Transportation Chief asks automakers to fight distracted driving

Posted on behalf of Stewart Bell, PLLC on Feb 05, 2011 in Car Accidents

Secretary of Transportation Ray LaHood has called upon Ford CEO Alan Mulally and Chrysler CEO Sergio Marchionne for their support in stopping distracted driving , typically defined as driving while engaging in phone calls, texting or other distractive behaviors.

While many states, including California, Connecticut, Washington DC, New Jersey and Maryland have banned drivers from using handheld cell phones while driving, other states have not implemented anti-distracted driving measures in order to prevent car accident s. West Virginia, for example, currently allows all drivers except for those in the learner or intermediate stage to use cell phones for both texting and calling while driving.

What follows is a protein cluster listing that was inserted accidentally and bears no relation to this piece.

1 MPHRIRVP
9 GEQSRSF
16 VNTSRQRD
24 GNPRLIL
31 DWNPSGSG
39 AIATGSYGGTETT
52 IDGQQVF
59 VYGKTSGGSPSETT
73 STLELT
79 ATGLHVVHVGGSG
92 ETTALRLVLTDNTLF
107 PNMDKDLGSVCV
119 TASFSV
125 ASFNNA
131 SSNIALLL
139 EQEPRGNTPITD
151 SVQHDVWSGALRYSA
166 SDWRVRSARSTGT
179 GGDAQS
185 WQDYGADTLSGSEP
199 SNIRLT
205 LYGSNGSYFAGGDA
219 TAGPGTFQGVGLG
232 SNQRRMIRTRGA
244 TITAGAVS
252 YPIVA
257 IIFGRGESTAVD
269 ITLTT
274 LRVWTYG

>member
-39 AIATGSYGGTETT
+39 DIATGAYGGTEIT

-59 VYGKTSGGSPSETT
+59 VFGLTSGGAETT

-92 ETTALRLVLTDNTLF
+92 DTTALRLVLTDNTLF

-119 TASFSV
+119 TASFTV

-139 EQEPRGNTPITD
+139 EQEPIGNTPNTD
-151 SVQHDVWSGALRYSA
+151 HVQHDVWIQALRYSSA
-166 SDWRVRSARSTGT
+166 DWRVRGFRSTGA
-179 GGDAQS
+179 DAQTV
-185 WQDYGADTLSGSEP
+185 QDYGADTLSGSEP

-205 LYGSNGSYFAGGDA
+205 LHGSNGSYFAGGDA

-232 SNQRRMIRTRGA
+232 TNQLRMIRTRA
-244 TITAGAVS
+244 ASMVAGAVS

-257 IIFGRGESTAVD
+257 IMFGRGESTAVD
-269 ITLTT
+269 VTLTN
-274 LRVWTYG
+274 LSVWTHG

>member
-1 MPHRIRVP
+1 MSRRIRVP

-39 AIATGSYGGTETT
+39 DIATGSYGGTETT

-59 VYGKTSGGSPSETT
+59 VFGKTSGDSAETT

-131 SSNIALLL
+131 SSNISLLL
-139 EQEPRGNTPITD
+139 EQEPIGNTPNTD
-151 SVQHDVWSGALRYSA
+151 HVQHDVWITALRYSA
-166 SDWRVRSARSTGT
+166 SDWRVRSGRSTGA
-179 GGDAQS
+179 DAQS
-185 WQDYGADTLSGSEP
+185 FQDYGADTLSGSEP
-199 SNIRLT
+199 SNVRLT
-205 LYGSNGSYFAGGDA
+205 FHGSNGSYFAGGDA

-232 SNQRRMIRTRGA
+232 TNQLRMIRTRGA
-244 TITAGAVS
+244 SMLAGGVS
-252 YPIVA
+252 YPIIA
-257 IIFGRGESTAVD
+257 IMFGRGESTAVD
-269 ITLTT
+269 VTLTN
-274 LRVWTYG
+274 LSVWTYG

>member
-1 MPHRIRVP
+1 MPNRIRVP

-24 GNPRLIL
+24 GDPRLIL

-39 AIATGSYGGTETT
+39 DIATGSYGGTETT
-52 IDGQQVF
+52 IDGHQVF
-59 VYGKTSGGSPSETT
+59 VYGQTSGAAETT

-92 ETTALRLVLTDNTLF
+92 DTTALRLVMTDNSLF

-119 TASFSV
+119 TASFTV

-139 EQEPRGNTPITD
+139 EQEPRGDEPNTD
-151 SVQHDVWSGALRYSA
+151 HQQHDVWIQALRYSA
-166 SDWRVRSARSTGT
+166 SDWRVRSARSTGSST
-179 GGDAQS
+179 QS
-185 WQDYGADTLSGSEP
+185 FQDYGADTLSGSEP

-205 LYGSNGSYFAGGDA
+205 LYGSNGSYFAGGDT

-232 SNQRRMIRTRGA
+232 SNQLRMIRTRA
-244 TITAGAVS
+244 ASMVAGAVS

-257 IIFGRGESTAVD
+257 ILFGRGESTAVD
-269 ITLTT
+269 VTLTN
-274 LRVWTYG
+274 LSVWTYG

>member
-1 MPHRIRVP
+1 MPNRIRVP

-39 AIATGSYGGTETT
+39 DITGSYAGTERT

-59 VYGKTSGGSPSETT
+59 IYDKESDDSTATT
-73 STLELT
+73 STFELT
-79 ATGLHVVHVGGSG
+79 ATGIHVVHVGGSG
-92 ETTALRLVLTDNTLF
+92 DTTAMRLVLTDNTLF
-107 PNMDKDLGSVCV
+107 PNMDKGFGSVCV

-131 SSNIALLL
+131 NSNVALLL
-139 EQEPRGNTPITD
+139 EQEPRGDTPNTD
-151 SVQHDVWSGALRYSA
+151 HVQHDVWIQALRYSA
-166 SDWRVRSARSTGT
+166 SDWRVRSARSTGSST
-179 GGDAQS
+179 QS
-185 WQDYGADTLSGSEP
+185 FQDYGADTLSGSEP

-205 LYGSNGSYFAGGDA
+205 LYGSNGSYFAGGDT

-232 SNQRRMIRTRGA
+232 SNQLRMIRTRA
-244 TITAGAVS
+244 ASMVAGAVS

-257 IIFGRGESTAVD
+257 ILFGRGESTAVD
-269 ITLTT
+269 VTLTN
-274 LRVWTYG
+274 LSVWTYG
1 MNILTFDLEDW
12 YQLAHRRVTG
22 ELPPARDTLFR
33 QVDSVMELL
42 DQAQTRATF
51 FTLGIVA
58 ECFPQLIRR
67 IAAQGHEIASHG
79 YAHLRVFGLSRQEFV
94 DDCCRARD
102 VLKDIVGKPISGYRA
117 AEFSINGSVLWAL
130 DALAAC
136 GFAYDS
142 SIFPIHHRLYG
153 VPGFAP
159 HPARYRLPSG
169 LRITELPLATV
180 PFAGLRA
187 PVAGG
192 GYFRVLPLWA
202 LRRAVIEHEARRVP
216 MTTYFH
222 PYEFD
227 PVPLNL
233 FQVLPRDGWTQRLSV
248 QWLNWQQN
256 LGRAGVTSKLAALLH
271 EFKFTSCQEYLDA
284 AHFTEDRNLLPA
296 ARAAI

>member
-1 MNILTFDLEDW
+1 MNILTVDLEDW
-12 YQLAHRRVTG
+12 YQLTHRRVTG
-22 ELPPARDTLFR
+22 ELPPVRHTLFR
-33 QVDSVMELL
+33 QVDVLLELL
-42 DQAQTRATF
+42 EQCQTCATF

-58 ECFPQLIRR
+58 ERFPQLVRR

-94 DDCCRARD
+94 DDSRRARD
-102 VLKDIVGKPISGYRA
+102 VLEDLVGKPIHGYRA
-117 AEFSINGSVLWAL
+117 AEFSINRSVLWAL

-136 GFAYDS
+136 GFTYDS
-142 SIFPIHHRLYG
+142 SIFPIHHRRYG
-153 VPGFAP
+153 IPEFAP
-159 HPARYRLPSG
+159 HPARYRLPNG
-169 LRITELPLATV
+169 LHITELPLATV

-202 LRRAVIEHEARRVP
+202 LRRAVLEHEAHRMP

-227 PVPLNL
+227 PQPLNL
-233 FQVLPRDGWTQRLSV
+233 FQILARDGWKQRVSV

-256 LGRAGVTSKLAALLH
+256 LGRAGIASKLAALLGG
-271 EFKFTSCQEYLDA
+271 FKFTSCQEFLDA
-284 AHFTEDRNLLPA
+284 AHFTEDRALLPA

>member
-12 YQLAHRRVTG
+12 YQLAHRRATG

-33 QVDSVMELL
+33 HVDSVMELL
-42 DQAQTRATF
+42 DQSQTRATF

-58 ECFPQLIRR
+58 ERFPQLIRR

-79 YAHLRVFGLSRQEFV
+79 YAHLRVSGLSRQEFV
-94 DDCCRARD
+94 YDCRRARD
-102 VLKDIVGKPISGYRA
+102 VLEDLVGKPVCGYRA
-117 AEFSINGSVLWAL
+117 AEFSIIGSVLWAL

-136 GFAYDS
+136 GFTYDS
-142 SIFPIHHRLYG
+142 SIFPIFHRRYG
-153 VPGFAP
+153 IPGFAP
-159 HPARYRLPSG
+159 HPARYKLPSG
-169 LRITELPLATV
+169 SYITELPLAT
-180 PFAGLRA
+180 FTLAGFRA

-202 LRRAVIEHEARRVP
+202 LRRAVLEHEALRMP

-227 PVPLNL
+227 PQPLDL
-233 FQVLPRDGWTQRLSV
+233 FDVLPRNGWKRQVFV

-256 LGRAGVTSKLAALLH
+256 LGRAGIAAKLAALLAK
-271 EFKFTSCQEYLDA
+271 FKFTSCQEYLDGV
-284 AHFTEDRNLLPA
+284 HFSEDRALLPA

Thirty states currently prohibit drivers from using their phones for texting while driving. In Michigan, for example, violators of this law receive a $100 fine for their first offense and $200 fines for subsequent offenses.

According to studies performed by the National Highway Traffic Safety Administration, distracted driving played a role in 5,474 motor vehicle deaths in 2009. This figure represents 16% of all driving fatalities in that year.

LaHood has previously conducted similar meetings with top executives from BMW, Honda, Nissan, Toyota and General Motors. Although the details of the meeting between LaHood, Ford and Chrysler have not been publicly disclosed, LaHood has expressed his desire for anti-distracted driving advertising campaigns on the part of automakers. "They spend an enormous amount of money selling their products," he said. "We're hoping they'll put their creative juices to work trying to solve this very serious and dangerous problem."

Source: Detroit Free Press, "Transportation chief lobbies Ford, Chrysler to help stop distracted driving," Greg Gardner, 1/25/2011

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